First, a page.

W3C home > Mailing lists > Public > www-tag@w3.org > August 2002

Re: httpRange-14 , what's the problem

From: Miles Sabin <miles@milessabin.com>
Date: Thu, 1 Aug 2002 11:09:54 +0100
To: "www-tag" <www-tag@w3.org>
Message-Id: <200208011109.54863.miles@milessabin.com>

Roy T. Fielding wrote,
> An http URI, when it is dereferenced, activates a mechanism whereby
> the string of characters in the URI is used to select a bag of bits
> that is supposed to represent the state of the abstract thing
> identified as a resource via the http naming authority.

I think this very clear statement points to the crux of my disagreement 
with Roy's position. I would agree to the following,

  An http URI, when it is dereferenced in the way characteristic of the 
  HTTP protocol, activates a mechanism whereby the string of characters
  in the URI is used to select a bag of bits that is supposed to
  represent the state of the abstract thing identified as a resource via
  the http naming authority.

In fact, I'd go further and say that this looks very promising as a 
_definition_ of "dereference" within a framework which incorporates the 
HTTP protocol, http URIs and a particular conception of resource ... I 
guess that framework is REST.

Where I differ is that I don't accept that this conception of resource 
and dereferencing is the only one ... I'm not even sure that it's the 
one most commonly associated with http URIs.

Some examples of alternatives,

* (One Roy gave elsewhere in his post) Auto manufacturers might agree to
  stamp every vehicle with a unique http URI. We might "dereference"
  such a URI by physically pointing at the vehicle, or a car park
  attendant might drive it somewhere accessible to its owner.

* XML namespaces are abstract, stateless, pointlike entities, which have
  no defining characteristics other than being numerically distinct from
  one another. The http URIs used to identify them are "dereferenced" in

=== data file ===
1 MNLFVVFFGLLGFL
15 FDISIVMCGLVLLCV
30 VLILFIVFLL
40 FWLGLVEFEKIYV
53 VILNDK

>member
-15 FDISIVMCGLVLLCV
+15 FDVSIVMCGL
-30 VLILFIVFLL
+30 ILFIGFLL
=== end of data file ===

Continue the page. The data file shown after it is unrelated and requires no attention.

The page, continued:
the course of namespace processing in an XML processor, merely by
  being used to demarcate the scope of XML names.

* It's common practice to treat cannonical "entry point" URIs (eg.
  http://www.w3.org/) as identifiers of complete web-sites. These http
  URIs might be "dereferenced" by REST-dereferencing one or more URIs
  (not necessarily including the entry-point URI itself) identifying
  REST-resources which are parts of that web-site, or informally (eg.
  "Where's the RDF spec? It's on http://www.w3.org/.")

* It's common for http URIs to be subject to multiple informal
  interpretations (eg. http://www.w3.org/ might, in appropriate
  contexts, be used to refer to a bag'o'bits, an HTML document, the
  W3C's website, the W3C, the best example of accessible web page
  design, Joe Blogg's favourite web site, my favourite example when
  waffling about URIs etc. etc.). Exactly what constitutes
  "dereferencing" in these contexts is liable to be as variable as the
  contexts themselves.

Is there any uniform conception of resource and dereferencing at work 
here? In a sense, I think yes ... but only a schematic one. In each 
case we have a trio of,

* A practice/mechanism: REST; car parking; namespace processing; talking
  about web sites; the general incorporation of URIs into natural
  language.

* An http URI used within that practice/mechanism: HTTP GET; fetching
  the car; distinguishing XML names; natural language conversation about
  web-sites or whatever.

* Zero or more referents as identified by the URI within the
  practice/mechanism: a REST resource; a car; an abstract namespace; a
  web-site; anything else determined by a particular conversational
  context. Depending on the practice/mechanism in play, the URI might or
  might not be unambiguous, or guaranteed to exist.

If you match these up in the right way and there's no doubt about which 
practice is in operation, then there's really no problem at all. OTOH, 
if you try and ignore the role played by the relativization to a 
practice we'll end up with absurdities like HTTP GETs of cars or 
attempts to identify abstract namespaces with associated documents.

So my objection isn't to REST/HTTP GET/resource, it's only to any 
suggestion that that particular trio is in any way special or 
fundamental when it comes to saying what an http URI denotes. It's 
pretty clearly fundamental when GET is involved, but GET isn't the only 
thing that can be (and _is_, in practice) done with an http URI.

If REST were the be all and end all of Web Architecture, then I think we 
could wrap this up fairly swiftly. But it isn't ... at best it's a good 
characterization of particular aspects of the web's _technical_ 
architecture: there are other technical aspects (eg. the use of http 
URIs in namespace processing) and there are non-technical aspects (eg. 
the use of http URIs in informal or layered contexts).

I don't believe it's possible to restrict the scope of Web Architecture 
to something for which the REST/HTTP GET/resource trio would be 
adequate. The gradual incorporation of URI-speak into natural language 
and the consequent reverse incorporation of natural language semantics 
into the web is unstoppable. By contrast, any issues that RDF and the 
Semantic Web might raise are verging on the trivial.

Cheers,


Miles
Received on Thursday, 1 August 2002 06:10:28 UTC

This archive was generated by hypermail 2.3.1 : Wednesday, 7 January 2015 15:32:33 UTC